1)In a totally different context I was talking about WEIRDhttps://aeon.co/essays/amer…Within tech culture, baselines need to be made much more explicit. Very different people are part of tech culture, and I wouldn’t be surprised if there are some WEIRD clashes on top of sexism. They need to be separated out from each other the best they can be.2) I Know some people will hate me about this, but I think we need to talk about intersectionality when we talk about respect because of the fact we’re all multiple identities, different cuts of a diamond as it were, to the entirety of the true selves in each of our insides.One of the “interesting” things about the Justin Calbeck story is that all the women who came forward were East Asian in background. If this is the early signs of a pattern, this may mean that he might have been treating East Asian Women differently than White women, Latina women, Black women, Indian American Women, and that each group (and individuals in the group) may have experienced harassment differently because they were more than just women, or some groups may not have experienced any at all.That in itself is a problem, and deserves discussion as part of the overall policy.However, in a rush to solve and create better policies, people will try to create a metanarrative of a story they want these individual stories as datapoints to be. Resist the temptation. You’ll have a better policy if you treat the stories full on as datapoints and dealing with the intersectional issues head-on.3) Define where the buck stops. Make sure the God-Emperor isn’t where the buck stops, for even entrepreneurs and VC’s need outside nos and people telling them to be normal sometimes. However, if the buck for harassment stops with the same people who both sign your paycheck and who are creating the culture for the startup, and are thereby potential instigators of the harassment, there isn’t really a good recourse path. In theory, HR is supposed to be in charge, but in practice, HR works for the company. For the highest levels in particular as well as for still small companies, figure out a path for recourse, especially if you are the investor.4) Figure out positive rewards. Carrots work for good behavior, especially when someone is changing. Reward it.5) A lot of harassment and inappropriate behavior comes with drinking. Sponsor activities and socializing stuff that can be done alcohol free. Barring that, be “nudgey” and find passive ways to limit what most people can drink. if people aren’t smashed, you’re much less likely to see bad behavior, plus, you open yourself up to socializing (and if you are doing this to hire, finding good candidates) to people who just aren’t coming because the booziness is too much at times.___As a last note6) Don’t accidentally shame the people who went through this, it is psychologically hugely diminishing. It is one of the biggest reasons people don’t come forward, the entire experience is already diminishing enough. Figuring out after is often a mess, and having the conversation is just hard. patience is a lot more critical than it looks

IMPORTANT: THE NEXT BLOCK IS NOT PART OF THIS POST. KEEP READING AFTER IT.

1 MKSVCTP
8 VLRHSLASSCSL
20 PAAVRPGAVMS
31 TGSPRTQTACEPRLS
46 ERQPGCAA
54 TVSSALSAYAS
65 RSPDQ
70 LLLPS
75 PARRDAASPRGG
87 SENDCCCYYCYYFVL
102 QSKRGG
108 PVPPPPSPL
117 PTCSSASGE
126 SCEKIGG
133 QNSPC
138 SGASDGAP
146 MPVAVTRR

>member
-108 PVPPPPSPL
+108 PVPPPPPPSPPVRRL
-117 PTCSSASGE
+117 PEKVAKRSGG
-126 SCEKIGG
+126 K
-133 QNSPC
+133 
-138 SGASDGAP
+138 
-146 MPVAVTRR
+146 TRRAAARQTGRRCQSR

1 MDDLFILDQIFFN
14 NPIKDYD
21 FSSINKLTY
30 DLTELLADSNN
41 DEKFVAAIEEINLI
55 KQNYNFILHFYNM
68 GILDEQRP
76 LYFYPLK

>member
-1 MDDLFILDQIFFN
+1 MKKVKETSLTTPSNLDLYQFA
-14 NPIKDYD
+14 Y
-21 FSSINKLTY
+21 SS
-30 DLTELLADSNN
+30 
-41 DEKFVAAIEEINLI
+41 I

1. Twain Twain